Payday Lending Reform Bill Introduced by Senators Vargas and Linehan

Senator Tony Vargas and Senator Lou Ann Linehan today announced the introduction of LB 194, a bill that will cap interest rates and fees and extend the length of loans for payday borrowers.

“Until now, payday lenders have been able to charge customers upwards of 400% interest, trapping families facing a minor financial crisis in a cycle of debt. This bill protects consumers, maintains access to credit, and still allows payday lenders to operate and profit in Nebraska,” said Senator Vargas, District 7. “Just as importantly, these regulations will put millions of dollars back into the hands of consumers and our local economy.”

Senator Lou Ann Linehan, District 39, said, “Payday lenders serve an important purpose, providing access to credit for Nebraskans who need it. Reasonable regulation of lending institution services is in everyone’s interest.”

The proposed reform aligns payday loans more closely with a traditional loan structure by capping the interest rates and fees, as well as the monthly payment amount requirements.

LB 194 includes:
• Maximum monthly payments set at 5 percent of a borrower’s gross monthly income
• Interest charges of 36 percent per annum with a maintenance fee proportional to the size of the loan, not to exceed $20 per month
• Maximum allowable charges of 50 percent of principal over life of the loan with no limits on the duration of the loan allowing lenders some flexibility on loan terms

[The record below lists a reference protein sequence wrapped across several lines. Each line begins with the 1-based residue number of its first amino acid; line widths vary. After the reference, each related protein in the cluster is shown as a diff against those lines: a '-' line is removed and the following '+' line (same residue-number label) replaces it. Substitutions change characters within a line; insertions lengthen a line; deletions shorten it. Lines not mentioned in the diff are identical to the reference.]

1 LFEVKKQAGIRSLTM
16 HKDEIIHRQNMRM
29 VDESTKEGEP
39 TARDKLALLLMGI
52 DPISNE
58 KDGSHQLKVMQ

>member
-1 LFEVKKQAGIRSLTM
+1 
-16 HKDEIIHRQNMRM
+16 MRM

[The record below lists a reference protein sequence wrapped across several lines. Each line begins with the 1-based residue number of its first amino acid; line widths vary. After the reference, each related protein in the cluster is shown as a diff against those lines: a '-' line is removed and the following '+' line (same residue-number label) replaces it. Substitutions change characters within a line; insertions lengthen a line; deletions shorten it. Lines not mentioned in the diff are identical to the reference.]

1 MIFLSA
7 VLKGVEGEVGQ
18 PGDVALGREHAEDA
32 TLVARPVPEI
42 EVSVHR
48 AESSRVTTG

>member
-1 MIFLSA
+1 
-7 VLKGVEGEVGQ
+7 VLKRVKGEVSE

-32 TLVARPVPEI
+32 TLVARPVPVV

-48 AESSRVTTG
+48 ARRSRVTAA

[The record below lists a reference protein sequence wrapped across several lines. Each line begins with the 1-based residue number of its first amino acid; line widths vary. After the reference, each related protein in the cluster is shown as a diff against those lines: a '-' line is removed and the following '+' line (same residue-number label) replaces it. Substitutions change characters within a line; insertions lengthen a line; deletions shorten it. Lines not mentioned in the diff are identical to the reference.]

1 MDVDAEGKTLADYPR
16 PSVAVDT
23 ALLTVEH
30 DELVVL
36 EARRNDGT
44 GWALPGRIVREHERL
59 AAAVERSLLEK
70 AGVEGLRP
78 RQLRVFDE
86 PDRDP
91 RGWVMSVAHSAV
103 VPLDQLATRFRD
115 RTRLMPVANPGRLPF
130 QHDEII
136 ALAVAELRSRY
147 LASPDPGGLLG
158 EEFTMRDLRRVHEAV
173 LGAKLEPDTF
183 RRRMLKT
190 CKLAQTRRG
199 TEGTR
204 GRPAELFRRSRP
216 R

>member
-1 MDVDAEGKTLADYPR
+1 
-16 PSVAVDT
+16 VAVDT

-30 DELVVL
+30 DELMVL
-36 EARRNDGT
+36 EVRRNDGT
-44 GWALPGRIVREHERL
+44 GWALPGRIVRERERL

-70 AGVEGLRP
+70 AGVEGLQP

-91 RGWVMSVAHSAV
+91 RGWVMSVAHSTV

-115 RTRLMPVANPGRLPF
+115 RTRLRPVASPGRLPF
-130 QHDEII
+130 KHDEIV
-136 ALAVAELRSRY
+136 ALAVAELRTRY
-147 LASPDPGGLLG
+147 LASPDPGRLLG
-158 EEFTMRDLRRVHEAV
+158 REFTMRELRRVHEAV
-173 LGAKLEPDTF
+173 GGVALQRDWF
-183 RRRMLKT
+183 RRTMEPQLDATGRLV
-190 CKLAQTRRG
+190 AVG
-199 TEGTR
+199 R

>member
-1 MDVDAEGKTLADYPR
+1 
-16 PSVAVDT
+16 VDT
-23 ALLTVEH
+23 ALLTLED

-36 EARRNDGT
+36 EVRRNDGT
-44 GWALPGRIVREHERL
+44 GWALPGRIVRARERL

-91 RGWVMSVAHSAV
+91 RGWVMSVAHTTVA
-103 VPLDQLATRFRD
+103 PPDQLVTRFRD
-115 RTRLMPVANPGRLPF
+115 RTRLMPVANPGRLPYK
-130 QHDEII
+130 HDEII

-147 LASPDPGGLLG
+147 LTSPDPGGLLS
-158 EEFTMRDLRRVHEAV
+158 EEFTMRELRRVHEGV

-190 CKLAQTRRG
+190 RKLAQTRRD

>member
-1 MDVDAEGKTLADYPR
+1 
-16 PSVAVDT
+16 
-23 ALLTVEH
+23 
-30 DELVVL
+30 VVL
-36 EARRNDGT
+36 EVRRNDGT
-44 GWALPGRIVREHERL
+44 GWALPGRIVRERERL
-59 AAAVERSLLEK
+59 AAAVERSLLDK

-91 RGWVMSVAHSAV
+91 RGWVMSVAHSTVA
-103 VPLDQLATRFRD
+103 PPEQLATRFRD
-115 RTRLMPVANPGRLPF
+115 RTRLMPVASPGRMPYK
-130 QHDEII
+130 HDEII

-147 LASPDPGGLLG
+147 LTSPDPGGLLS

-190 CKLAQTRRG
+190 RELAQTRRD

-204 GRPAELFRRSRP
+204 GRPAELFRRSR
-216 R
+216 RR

• Maintains $500 loan limit that is currently in place
• Spreads costs evenly over time with principal, interest and fees precomputed into equal and affordable monthly payments

“Research shows that the majority of borrowers are women between the ages of 25-44. When caught in the payday lending trap, women and their families can lose a substantial portion of what income they have, resulting in hardship for their families,” said Traci Bruckner, Research and Policy Director of the Women’s Fund of Omaha. “We have a broad-based coalition, including Nebraska Appleseed, Voices for Children, the AARP, Habitat for Humanity of Omaha, borrowers and others who are working to ensure payday loans include basic consumer protections to prevent borrowers from being trapped in a cycle of debt.”

“We welcome this bill as a long-overdue measure of real reform to stop predatory lending from trapping hard-working Nebraskans in a cycle of debt,” said Nebraska Appleseed Economic Justice Director James Goddard. “This bill will ensure that lenders serve their customers with fair terms like reasonable interest rates and manageable repayment plans like in our neighboring states. This will allow customers to preserve access to credit while still being able to pay for other important things like housing, groceries and bills.”

LB 194 is based on compromise legislation enacted in Colorado in 2010. Data demonstrates that the Colorado law is working. Colorado borrowers save approximately $40 million per year after reform – money back in the hands of the state’s consumer.

Join us as we help to reform payday lending in Nebraska: